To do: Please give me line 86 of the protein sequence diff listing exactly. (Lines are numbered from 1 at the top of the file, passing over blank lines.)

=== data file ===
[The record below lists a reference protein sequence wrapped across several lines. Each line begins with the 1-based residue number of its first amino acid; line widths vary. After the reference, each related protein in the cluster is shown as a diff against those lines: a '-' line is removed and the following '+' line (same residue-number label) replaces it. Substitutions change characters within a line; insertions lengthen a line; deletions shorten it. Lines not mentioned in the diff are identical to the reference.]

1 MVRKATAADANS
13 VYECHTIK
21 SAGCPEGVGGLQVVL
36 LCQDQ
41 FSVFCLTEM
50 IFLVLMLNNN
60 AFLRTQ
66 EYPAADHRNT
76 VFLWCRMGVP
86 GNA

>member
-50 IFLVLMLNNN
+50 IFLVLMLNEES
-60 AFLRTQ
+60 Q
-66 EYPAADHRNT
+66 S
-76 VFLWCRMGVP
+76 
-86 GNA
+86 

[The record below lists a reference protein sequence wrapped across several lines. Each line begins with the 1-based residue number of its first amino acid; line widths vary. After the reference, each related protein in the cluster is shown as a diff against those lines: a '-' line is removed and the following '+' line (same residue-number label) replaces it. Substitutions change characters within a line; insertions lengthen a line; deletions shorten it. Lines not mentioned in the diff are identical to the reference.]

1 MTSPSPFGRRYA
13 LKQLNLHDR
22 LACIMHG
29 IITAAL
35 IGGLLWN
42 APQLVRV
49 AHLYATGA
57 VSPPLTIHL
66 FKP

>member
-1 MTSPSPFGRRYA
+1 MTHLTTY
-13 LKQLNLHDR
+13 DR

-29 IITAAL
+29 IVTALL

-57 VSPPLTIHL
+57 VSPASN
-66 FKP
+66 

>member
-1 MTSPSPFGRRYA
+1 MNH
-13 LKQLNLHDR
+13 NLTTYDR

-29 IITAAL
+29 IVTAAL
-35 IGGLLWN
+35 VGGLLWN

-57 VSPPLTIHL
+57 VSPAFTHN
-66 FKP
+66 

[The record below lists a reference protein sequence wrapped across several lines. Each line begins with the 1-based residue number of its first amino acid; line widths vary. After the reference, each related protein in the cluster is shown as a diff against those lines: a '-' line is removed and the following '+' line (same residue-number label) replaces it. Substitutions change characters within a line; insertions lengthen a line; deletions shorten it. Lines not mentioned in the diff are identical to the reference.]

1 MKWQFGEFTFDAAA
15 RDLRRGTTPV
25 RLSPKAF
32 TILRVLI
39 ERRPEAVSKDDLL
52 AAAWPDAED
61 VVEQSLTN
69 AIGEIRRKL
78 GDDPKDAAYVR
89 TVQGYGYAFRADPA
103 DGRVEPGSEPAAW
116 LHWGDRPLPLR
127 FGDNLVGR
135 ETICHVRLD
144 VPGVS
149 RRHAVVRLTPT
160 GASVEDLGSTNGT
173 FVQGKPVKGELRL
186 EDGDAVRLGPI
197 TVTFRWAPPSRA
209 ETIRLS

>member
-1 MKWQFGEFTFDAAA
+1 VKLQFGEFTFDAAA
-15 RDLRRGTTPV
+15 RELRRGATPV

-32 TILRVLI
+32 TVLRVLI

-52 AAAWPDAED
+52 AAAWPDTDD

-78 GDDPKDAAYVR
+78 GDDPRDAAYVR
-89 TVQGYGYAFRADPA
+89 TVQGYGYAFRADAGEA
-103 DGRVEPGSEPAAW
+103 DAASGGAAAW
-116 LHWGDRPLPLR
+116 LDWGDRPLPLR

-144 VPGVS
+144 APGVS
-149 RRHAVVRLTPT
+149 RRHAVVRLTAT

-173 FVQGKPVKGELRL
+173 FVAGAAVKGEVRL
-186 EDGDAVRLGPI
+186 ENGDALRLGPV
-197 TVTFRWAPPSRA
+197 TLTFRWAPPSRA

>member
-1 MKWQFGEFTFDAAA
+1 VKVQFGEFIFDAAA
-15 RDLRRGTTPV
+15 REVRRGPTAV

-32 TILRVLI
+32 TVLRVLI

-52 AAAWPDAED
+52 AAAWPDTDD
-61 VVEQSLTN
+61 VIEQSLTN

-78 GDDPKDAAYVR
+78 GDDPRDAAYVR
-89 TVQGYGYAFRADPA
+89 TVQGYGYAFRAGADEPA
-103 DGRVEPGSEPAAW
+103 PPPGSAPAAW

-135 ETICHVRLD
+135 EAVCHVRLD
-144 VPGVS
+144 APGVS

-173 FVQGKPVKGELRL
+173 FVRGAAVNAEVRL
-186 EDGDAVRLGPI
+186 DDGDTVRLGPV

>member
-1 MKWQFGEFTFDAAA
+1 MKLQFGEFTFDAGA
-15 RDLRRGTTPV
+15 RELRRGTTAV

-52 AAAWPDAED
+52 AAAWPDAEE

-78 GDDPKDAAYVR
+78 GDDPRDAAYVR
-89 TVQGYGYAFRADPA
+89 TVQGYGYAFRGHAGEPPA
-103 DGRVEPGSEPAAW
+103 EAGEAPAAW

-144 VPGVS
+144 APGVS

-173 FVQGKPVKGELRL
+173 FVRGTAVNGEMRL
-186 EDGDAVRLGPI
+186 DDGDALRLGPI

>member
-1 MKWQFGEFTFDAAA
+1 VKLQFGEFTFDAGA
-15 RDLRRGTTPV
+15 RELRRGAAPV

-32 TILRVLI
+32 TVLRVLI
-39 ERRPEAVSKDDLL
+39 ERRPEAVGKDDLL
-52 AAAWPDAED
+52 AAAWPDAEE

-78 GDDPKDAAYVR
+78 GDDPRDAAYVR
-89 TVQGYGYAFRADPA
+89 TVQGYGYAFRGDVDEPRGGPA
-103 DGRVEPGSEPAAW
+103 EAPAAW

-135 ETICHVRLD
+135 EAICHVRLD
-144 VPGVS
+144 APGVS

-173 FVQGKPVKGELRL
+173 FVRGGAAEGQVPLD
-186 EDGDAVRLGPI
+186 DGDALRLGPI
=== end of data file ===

-52 AAAWPDAED